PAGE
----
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To Kill a Mockingbird by Harper Lee
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To Kill a Mockingbird (original 1960; edition 1988)

by Harper Lee

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58,823117911 (4.39)2 / 2215
Member:OurClass
Title:To Kill a Mockingbird
Authors:Harper Lee
Info:Grand Central Publishing (1988), Mass Market Paperback, 288 pages
Collections:Your library
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Work details

To Kill a Mockingbird by Harper Lee (Author) (1960)

  1. 3013
    The Secret Life of Bees by Sue Monk Kidd (Caramellunacy, rosylibrarian)
    Caramellunacy: Both stories are about a young girl in the South coming to terms with racism. Secret Life of Bees features an teenaged protagonist whereas To Kill a Mockingbird's Scout is quite a bit younger, but I thought there were themes that resonated between the two.… (more)
  2. 247
    The Heart Is a Lonely Hunter by Carson McCullers (dele2451, rosylibrarian, chrisharpe)
  3. 182
    Snow Falling on Cedars: A Novel by David Guterson (EerierIdyllMeme)
    EerierIdyllMeme: Very different novels exploring similar themes
  4. 259
    The Book Thief by Markus Zusak (paulkid)
    paulkid: There are many similarities between these books. For example, a strong father-daughter relationship, where the father teaches by example by taking the moral high ground in protecting a persecuted minority - also kids that break down the barriers between secluded and socially awkward neighbors through books and sundry shenanigans.… (more)
  5. 174
    Roll of Thunder, Hear My Cry by Mildred D. Taylor (Caramellunacy, Anonymous user, Anonymous user)
    Caramellunacy: Both stories about a young girl coming of age in the South and racial intolerance. Also both beautiful reads! To Kill a Mockingbird is told by Scout Finch - the daughter of the town lawyer called upon to defend an African-American man accused of rape. Roll of Thunder is told from the point of view of the daughter of a cotton-picking family who only slowly grows to realize the extent of prejudice her family faces.… (more)
  6. 110
    Peace Like a River by Leif Enger (atimco)
    atimco: These books share a precocious narrator, vital family relationships, and themes that are funny and sad and thought provoking all at the same time. Extremely well written and engaging.
  7. 100
    Native Son by Richard Wright (DanLovesAlice)
    DanLovesAlice: An African-American facing an uphill battle against a highly prejudiced jury and public. Wright, like Lee, explores the dangers of the stereotypes created by insular and ignorant societies.
  8. 102
    Cold Sassy Tree by Olive Ann Burns (bnbookgirl)
  9. 80
    Other Voices, Other Rooms by Truman Capote (Othemts)
    Othemts: These books are two sides of the same coin of life in a small Alabama town. Where there's dignity and hope in Mockingbird, Other Voices is decadence and demoralization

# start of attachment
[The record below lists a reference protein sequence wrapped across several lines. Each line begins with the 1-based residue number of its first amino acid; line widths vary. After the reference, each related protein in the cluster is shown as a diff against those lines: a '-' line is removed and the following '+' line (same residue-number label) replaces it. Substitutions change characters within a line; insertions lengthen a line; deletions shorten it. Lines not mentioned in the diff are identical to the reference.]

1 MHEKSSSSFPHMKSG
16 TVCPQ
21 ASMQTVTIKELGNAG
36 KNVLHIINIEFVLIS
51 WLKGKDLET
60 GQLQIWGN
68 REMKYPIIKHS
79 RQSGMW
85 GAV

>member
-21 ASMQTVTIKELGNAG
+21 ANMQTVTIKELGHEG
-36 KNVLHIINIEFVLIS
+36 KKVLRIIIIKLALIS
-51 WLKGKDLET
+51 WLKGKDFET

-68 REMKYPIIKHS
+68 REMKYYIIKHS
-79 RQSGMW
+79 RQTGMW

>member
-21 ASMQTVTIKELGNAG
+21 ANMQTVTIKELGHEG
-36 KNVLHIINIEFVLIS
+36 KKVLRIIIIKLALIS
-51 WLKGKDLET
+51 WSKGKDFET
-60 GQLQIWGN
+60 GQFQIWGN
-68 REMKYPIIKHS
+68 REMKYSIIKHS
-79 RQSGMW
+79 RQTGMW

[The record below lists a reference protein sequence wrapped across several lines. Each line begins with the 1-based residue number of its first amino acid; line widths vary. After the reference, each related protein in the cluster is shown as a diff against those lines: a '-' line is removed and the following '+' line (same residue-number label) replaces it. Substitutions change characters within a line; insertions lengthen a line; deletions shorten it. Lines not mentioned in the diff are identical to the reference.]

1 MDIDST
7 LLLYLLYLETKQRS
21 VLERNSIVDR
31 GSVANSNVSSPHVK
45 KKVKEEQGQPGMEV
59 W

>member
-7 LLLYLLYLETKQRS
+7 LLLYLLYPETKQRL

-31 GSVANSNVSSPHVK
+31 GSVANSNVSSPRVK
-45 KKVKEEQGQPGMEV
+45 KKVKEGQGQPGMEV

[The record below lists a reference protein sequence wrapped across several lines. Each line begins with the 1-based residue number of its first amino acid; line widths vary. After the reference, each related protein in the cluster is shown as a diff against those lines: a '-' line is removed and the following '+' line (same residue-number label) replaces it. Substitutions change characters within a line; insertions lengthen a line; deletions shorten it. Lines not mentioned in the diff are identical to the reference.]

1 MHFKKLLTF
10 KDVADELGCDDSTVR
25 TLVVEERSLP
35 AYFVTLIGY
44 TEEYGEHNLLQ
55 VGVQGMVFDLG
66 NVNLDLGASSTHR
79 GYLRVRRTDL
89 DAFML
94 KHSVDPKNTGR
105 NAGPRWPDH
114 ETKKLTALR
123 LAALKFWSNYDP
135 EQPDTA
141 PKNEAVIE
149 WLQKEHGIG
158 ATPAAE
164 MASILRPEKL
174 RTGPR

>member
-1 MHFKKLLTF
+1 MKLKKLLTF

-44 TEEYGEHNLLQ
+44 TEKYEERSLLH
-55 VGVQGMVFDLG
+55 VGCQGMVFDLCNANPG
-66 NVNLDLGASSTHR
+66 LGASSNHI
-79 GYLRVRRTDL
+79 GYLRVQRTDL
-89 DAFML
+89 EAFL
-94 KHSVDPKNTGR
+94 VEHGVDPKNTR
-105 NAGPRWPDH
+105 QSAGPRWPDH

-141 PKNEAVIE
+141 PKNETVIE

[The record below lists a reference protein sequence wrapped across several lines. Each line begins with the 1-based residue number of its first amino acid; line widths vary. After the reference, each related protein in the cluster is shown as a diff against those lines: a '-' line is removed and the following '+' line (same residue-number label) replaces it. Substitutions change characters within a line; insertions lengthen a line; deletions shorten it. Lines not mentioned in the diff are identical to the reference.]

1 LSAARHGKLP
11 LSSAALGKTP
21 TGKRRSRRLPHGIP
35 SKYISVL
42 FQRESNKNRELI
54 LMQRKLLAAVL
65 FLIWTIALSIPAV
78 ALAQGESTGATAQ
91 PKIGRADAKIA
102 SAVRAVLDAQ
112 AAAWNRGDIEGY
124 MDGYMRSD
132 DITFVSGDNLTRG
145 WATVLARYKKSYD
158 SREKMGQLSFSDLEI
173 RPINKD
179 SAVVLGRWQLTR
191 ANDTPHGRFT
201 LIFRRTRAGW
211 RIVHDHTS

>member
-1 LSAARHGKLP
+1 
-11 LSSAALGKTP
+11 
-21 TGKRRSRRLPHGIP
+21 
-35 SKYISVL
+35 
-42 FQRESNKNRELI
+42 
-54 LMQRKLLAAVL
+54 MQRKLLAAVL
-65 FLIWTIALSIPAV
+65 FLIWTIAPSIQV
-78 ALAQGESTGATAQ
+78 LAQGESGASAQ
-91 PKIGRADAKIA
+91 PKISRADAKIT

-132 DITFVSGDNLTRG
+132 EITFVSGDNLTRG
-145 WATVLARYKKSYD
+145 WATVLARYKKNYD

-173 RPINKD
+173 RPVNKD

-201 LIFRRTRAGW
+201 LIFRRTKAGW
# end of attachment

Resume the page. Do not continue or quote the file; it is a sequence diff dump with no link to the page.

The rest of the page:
10. 71
    Good Night, Mr. Tom by Michelle Magorian (eclt83)
    eclt83: Goodnight, Mr Tom is as touching as To kill a mockingbird. Problems in society causes pain for the weaker.
  11. 84
    The God of Small Things by Arundhati Roy (aamirq)
  12. 51
    A Lesson Before Dying by Ernest J. Gaines (rarm)
  13. 40
    The Stones Of Mourning Creek by Diane Les Becquets (Sadie-rae_Kieran)
    Sadie-rae_Kieran: Similar setting, 1960's in the south. Deals with some similar issues as well,including racism/discrimination. Though sad at times, a beautiful and touching story.
  14. 51
    Winesburg, Ohio by Sherwood Anderson (chrisharpe)
  15. 62
    The Sound and the Fury by William Faulkner (LKAYC)
  16. 84
    A Painted House by John Grisham (infiniteletters)
  17. 51
    Home by Toni Morrison (Louve_de_mer)
    Louve_de_mer: Pour les problèmes de ségrégation raciale aux États-Unis.
  18. 62
    Inherit the Wind by Jerome Lawrence (kxlly)
  19. 41
    The Ox-Bow Incident by Walter Van Tilburg Clark (mysterymax)
    mysterymax: This book also explores mob/vigilante thinking and is a classic in its own way.
  20. 41
    Scottsboro Boy by Haywood Patterson (lilithcat)
    lilithcat: For the real story of race relations in Alabama in the thirties, read this autobiography of Haywood Patterson, one of several young black men judicially railroaded for the rape of two young white women, and sentenced to death. A national and international campaign ultimately resulted in their exonerations, but their lives had already been destroyed.… (more)

(see all 41 recommendations)

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English (1,120)  Spanish (12)  French (10)  Catalan (6)  German (6)  Italian (5)  Dutch (4)  Norwegian (2)  Swedish (2)  Hungarian (2)  Portuguese (Brazil) (1)  Danish (1)  All languages (1,171)
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I truly hated this book. It, in my opinion was one of the worst books of all times. I hate when books really aren't that good and they somehow make it to 'classics' level just because of how old and pompous they are. I would never recommend this book, and I wish I had never had to read it. It's just not that good. ( )
  AngelaRenea | Jan 12, 2019 |
I read this book in my youth and never ceased to be moved by it. Even now there were passages that I shed a tear at the fixation of the people in the story and the terrible injustice of blacks at that bitter time.